At a special meeting on July 2, 2012, the Mammoth Lakes Town Council voted unanimously to authorize the filing of a petition for relief under Chapter 9 of the Bankruptcy Code in U.S. federal court. Bankruptcy, unfortunately, is the only option that the Town is left with, after its largest creditor, Mammoth Lakes Land Acquisition (MLLA) repeatedly refused to mediate its $43 million judgment against the Town, and obtained a State court order requiring payment of the full judgment by June 30, 2012.
In the past few months, Mammoth Lakes has struggled with two problems:
The Town has attempted to deal with both of these problems in a responsible fashion, cutting many services and asking its employees and the majority of its creditors and other parties in interest to take substantial cuts in payment. These negotiations took place in the context of the neutral evaluation process established by the California Government Code (the AB 506 mediation), and concluded on June 29, 2012. The neutral evaluation was conducted by the Hon. David Coar (Ret.), a very experienced and respected former Bankruptcy and U.S. District Court Judge selected by the participants.
The Town has already implemented the cuts it proposed during mediation, in effect breaching many existing contracts. However, based on agreements reached with many of its creditors, these contract breaches will be cured in new agreements, contingent upon either (a) a settlement with MLLA or (b) a Chapter 9 plan confirmation. The Town’s creditors and employees were willing to make their concessions as part of a global resolution of the Town’s financial challenges; their agreements were not made without reservations, their concessions are part of a global resolution that would allow the Town to move forward in a fiscally responsible manner.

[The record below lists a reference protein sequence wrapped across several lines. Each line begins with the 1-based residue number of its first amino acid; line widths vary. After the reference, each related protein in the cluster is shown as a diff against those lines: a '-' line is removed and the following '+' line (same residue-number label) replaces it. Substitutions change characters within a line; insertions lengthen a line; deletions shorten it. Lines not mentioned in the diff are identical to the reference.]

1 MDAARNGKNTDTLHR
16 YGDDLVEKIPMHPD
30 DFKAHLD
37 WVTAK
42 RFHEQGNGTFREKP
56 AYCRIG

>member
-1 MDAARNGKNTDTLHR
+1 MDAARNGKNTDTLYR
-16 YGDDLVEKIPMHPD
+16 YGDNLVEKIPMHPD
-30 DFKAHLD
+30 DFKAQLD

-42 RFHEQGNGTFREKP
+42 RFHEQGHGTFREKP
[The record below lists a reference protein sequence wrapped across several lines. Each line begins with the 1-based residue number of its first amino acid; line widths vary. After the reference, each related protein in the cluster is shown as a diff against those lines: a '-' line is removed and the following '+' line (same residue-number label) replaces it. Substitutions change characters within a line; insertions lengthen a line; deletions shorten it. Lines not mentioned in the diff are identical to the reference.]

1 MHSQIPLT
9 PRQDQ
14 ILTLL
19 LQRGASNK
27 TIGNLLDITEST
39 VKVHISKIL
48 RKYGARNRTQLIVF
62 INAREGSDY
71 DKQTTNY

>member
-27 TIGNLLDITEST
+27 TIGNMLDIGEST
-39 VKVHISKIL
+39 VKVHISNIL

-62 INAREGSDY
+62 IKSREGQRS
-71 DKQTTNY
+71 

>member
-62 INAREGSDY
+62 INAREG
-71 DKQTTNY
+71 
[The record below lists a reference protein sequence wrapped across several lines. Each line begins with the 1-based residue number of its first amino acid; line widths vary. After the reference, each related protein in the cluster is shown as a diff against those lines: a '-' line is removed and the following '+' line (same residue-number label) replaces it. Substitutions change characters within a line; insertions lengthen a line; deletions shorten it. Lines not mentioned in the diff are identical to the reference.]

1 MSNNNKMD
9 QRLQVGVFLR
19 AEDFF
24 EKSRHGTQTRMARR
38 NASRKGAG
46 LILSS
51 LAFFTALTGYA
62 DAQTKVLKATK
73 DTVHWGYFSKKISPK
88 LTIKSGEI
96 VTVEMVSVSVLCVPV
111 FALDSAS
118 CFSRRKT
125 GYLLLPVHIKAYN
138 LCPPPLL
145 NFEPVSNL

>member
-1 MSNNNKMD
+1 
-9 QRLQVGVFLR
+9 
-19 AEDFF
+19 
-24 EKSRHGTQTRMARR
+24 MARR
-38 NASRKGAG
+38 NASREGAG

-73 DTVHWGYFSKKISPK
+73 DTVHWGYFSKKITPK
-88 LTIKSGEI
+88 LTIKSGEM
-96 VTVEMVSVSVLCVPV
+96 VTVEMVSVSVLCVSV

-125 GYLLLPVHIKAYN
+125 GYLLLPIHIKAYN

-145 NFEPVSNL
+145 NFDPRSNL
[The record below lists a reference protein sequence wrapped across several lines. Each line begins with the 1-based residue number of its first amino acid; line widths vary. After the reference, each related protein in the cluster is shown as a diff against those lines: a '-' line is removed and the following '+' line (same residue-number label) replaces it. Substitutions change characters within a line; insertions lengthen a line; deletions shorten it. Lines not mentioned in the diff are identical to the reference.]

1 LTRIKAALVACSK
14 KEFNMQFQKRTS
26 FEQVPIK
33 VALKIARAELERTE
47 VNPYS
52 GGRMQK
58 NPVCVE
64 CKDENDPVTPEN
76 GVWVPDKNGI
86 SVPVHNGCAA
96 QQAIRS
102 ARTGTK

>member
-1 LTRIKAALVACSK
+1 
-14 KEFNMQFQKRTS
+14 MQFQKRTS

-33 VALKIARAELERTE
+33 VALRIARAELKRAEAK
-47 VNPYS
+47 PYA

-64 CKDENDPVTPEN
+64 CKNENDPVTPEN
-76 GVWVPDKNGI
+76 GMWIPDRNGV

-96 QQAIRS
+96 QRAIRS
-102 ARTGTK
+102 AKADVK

As the Town acts in keeping with these agreements and as they are ultimately consummated, the Town will be able not only to overcome its structural fiscal issues, reflected in the annual budget shortfall, but also free up approximately $500,000 a year that can be used to pay its creditors, including MLLA, over the next 10 years, or to obtain a bond supported by that same payment stream, the proceeds of which will be paid to creditors, including MLLA.
Although invited on multiple occasions, MLLA refused to participate in the AB 506 mediation to discuss settlement or demonstrate to the mediator and the participating creditors that the Town can afford to pay more. As a result, a mediation that might have succeeded in avoiding a Chapter 9 case failed because a crucial party simply refused even to attend and discuss any issues it might have.
The Town will ask the bankruptcy court to process its Chapter 9 case efficiently and quickly. The Town has limited financial resources and cannot afford a long drawn-out case. If the case lasts too long, it will significantly reduce the Town’s available funds, necessarily reducing recoveries to the Town’s unsecured creditors.
While the Town proceeds with its Chapter 9 bankruptcy case, it will remain open for business as expected, with the support from other governmental agencies: